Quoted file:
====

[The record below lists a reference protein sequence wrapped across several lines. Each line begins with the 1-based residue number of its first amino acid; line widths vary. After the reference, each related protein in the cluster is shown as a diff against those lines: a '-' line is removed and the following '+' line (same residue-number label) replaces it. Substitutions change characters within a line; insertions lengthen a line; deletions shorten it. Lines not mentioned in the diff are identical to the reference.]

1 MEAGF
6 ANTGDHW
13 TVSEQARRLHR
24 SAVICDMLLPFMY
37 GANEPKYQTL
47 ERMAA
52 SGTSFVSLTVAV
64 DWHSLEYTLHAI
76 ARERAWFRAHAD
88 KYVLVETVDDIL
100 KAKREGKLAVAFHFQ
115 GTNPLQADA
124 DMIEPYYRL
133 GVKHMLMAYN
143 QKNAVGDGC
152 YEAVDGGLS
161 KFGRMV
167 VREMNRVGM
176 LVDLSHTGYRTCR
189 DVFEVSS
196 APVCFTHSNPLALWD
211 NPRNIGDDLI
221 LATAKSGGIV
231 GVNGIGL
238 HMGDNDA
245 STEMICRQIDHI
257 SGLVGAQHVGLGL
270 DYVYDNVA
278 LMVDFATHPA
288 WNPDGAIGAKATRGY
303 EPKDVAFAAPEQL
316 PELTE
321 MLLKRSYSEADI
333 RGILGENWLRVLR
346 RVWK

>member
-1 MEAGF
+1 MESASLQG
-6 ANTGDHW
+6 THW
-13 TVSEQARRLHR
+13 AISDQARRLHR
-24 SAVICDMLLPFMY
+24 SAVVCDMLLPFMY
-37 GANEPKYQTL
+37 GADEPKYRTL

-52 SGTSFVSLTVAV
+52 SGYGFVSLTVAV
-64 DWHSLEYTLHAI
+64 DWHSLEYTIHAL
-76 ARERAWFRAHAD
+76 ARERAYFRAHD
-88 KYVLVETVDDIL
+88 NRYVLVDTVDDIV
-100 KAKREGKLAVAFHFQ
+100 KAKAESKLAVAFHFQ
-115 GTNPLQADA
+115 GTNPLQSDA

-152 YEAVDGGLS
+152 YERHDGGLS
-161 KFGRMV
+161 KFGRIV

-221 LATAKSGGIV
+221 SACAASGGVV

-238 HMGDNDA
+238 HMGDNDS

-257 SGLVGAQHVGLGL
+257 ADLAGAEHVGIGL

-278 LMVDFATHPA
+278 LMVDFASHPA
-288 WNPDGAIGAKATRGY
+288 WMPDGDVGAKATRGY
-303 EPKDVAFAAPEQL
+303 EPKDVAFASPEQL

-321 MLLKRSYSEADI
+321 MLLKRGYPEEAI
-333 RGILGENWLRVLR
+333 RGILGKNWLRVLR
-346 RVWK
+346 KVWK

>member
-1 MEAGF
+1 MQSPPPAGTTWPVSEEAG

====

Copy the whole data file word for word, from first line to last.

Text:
[The record below lists a reference protein sequence wrapped across several lines. Each line begins with the 1-based residue number of its first amino acid; line widths vary. After the reference, each related protein in the cluster is shown as a diff against those lines: a '-' line is removed and the following '+' line (same residue-number label) replaces it. Substitutions change characters within a line; insertions lengthen a line; deletions shorten it. Lines not mentioned in the diff are identical to the reference.]

1 MEAGF
6 ANTGDHW
13 TVSEQARRLHR
24 SAVICDMLLPFMY
37 GANEPKYQTL
47 ERMAA
52 SGTSFVSLTVAV
64 DWHSLEYTLHAI
76 ARERAWFRAHAD
88 KYVLVETVDDIL
100 KAKREGKLAVAFHFQ
115 GTNPLQADA
124 DMIEPYYRL
133 GVKHMLMAYN
143 QKNAVGDGC
152 YEAVDGGLS
161 KFGRMV
167 VREMNRVGM
176 LVDLSHTGYRTCR
189 DVFEVSS
196 APVCFTHSNPLALWD
211 NPRNIGDDLI
221 LATAKSGGIV
231 GVNGIGL
238 HMGDNDA
245 STEMICRQIDHI
257 SGLVGAQHVGLGL
270 DYVYDNVA
278 LMVDFATHPA
288 WNPDGAIGAKATRGY
303 EPKDVAFAAPEQL
316 PELTE
321 MLLKRSYSEADI
333 RGILGENWLRVLR
346 RVWK

>member
-1 MEAGF
+1 MESASLQG
-6 ANTGDHW
+6 THW
-13 TVSEQARRLHR
+13 AISDQARRLHR
-24 SAVICDMLLPFMY
+24 SAVVCDMLLPFMY
-37 GANEPKYQTL
+37 GADEPKYRTL

-52 SGTSFVSLTVAV
+52 SGYGFVSLTVAV
-64 DWHSLEYTLHAI
+64 DWHSLEYTIHAL
-76 ARERAWFRAHAD
+76 ARERAYFRAHD
-88 KYVLVETVDDIL
+88 NRYVLVDTVDDIV
-100 KAKREGKLAVAFHFQ
+100 KAKAESKLAVAFHFQ
-115 GTNPLQADA
+115 GTNPLQSDA

-152 YEAVDGGLS
+152 YERHDGGLS
-161 KFGRMV
+161 KFGRIV

-221 LATAKSGGIV
+221 SACAASGGVV

-238 HMGDNDA
+238 HMGDNDS

-257 SGLVGAQHVGLGL
+257 ADLAGAEHVGIGL

-278 LMVDFATHPA
+278 LMVDFASHPA
-288 WNPDGAIGAKATRGY
+288 WMPDGDVGAKATRGY
-303 EPKDVAFAAPEQL
+303 EPKDVAFASPEQL

-321 MLLKRSYSEADI
+321 MLLKRGYPEEAI
-333 RGILGENWLRVLR
+333 RGILGKNWLRVLR
-346 RVWK
+346 KVWK

>member
-1 MEAGF
+1 MQSPPPAGTTWPVSEEAG